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Bloom v. Division of Employment Security

Decided: September 28, 1961.

SIMON BLOOM, T/A N.J. FOREIGN LANGUAGE NEWSPAPERS ADVERTISING AGENCY, JEWISH LEDGER-N.J., AND VETERANS NEWS, PETITIONER-APPELLANT,
v.
DIVISION OF EMPLOYMENT SECURITY, DEPARTMENT OF LABOR AND INDUSTRY, STATE OF NEW JERSEY, RESPONDENT-RESPONDENT



Price, Sullivan and Leonard. The opinion of the court was delivered by Sullivan, J.A.D.

Sullivan

Petitioner appeals from a decision of the Commissioner of Labor and Industry affirming a ruling by the Director of The Division of Employment Security. The decision was that services performed by petitioner's solicitors as hereinafter noted constituted employment within the meaning of the Unemployment Compensation Law of New Jersey and that petitioner was liable for contributions to the Unemployment Compensation fund on the remuneration paid these solicitors.

The facts are not in dispute and have been stipulated as follows:

"Bloom owns and publishes several newspapers. He sells advertising for his own and several other newspapers, some of which are printed outside the State of New Jersey and have their places of business outside New Jersey. He sells advertising for himself and others, in part through the services of telephone solicitors who are housewives and who perform such services as an incident to their housework.

The telephone solicitors are secured by Bloom through advertisements in the help-wanted sections in other newspapers throughout New Jersey under the caption 'HELP WANTED WOMEN.' The advertisements offer work for women in their homes as telephone solicitors on a commission basis. Occasionally, men are included in the advertisements. Typical advertisements read as follows:

'Telephone Solicitors to Work From Home. Experience Preferred. Commission. Mitchell 2-0545.'

Bloom interrogates prospective solicitors by phone and if found satisfactory engages them and gives them instructions on interviewing prospective customers, information to be obtained, cost of space, collection, and other pertinent matters. Advertisements obtained by solicitors are mailed to Bloom. The solicitors never went into the place of business of Bloom.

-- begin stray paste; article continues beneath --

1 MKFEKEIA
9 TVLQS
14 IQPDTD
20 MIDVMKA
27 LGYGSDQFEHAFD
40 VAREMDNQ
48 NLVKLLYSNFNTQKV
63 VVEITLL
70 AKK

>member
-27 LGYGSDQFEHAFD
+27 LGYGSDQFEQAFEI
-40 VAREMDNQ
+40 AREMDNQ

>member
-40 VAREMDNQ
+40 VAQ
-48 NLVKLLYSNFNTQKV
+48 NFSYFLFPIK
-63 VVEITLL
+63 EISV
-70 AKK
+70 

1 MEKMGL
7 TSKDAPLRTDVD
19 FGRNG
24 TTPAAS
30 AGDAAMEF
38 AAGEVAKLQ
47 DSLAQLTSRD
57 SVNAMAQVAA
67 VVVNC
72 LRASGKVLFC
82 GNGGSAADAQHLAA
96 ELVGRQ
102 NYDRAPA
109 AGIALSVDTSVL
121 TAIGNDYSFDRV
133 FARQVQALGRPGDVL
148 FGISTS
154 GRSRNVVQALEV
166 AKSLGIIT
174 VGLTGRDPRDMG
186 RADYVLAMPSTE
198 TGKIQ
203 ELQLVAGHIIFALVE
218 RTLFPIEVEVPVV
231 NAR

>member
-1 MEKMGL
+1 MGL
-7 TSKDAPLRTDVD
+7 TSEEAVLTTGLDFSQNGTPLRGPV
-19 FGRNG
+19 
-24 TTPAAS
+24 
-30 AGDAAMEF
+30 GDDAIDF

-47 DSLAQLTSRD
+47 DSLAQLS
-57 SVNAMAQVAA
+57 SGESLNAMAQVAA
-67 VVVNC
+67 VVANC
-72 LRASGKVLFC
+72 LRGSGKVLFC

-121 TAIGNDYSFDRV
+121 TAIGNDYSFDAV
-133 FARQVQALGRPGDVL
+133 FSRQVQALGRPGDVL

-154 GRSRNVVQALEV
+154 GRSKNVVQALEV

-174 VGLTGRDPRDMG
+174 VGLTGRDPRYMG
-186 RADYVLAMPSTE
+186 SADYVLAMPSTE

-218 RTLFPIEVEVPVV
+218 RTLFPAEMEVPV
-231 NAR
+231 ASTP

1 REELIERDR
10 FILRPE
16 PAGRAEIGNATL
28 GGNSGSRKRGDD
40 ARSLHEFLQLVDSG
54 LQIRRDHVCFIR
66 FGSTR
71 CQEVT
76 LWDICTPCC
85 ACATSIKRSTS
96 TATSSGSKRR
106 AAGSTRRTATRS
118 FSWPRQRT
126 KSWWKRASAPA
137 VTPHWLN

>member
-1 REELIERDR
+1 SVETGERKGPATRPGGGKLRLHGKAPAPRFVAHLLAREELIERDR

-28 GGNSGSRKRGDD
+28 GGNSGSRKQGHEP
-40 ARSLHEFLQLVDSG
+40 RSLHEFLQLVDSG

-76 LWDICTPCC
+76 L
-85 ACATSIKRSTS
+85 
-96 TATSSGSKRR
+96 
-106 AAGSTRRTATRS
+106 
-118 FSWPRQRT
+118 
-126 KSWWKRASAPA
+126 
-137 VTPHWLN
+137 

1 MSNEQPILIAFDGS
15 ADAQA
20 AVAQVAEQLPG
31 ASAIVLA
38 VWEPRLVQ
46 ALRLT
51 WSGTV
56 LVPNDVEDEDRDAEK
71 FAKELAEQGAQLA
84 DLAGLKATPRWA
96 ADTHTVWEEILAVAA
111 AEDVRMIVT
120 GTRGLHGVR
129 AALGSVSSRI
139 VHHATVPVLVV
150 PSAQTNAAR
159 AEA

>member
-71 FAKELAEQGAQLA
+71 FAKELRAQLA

The remuneration of the solicitors is a 20% commission which is paid by Bloom to them weekly by check whether or not he collects the costs of the advertisements. When solicitors are engaged, they sign a paper captioned 'RELEASE' which states that they are independent contractors and have no other business, work or occupation other than that of housewife. A copy of the release is attached to this Stipulation and made a part hereof.

Bloom did not supervise the services of the solicitors nor did he control the time during or the territory in which such services were performed, nor did he reimburse the solicitors for any expenses incurred by them. Bloom never terminated the services of any solicitor. Many of the solicitors submitted one or two ads, and with few exceptions the commissions of each did not exceed $50 over the period in question. The federal government did not require social security or withholding taxes nor were they paid.

Bloom's payroll book did not include the solicitors, nor were social security taxes deducted from their earnings. Bloom in his own income tax return showed as a deduction the remuneration paid to the solicitors as 'commissions paid.'

An audit of Bloom's records by the Division's auditors disclosed a liability for contributions for the period October 1, 1954 to September 30, 1958, of $1,881.84 which had not been reported, with interest to November 25, 1958 of $291.92.

Services performed by a collector, Bercik, and those who substituted for him were held, by reason of the facts, not to constitute employment as defined by the Unemployment Compensation Law of New ...


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